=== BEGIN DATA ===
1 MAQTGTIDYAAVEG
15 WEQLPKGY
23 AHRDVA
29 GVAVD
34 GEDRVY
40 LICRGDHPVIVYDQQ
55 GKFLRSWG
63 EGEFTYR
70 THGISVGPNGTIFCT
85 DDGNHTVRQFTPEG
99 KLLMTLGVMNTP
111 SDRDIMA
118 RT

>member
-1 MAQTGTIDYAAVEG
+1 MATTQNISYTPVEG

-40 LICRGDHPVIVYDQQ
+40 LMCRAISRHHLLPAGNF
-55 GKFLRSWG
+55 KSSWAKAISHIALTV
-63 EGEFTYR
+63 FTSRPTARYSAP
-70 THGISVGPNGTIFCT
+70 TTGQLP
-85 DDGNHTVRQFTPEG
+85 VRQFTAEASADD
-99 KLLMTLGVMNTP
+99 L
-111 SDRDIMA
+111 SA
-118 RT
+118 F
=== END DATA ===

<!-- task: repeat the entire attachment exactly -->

1 MAQTGTIDYAAVEG
15 WEQLPKGY
23 AHRDVA
29 GVAVD
34 GEDRVY
40 LICRGDHPVIVYDQQ
55 GKFLRSWG
63 EGEFTYR
70 THGISVGPNGTIFCT
85 DDGNHTVRQFTPEG
99 KLLMTLGVMNTP
111 SDRDIMA
118 RT

>member
-1 MAQTGTIDYAAVEG
+1 MATTQNISYTPVEG

-40 LICRGDHPVIVYDQQ
+40 LMCRAISRHHLLPAGNF
-55 GKFLRSWG
+55 KSSWAKAISHIALTV
-63 EGEFTYR
+63 FTSRPTARYSAP
-70 THGISVGPNGTIFCT
+70 TTGQLP
-85 DDGNHTVRQFTPEG
+85 VRQFTAEASADD
-99 KLLMTLGVMNTP
+99 L
-111 SDRDIMA
+111 SA
-118 RT
+118 F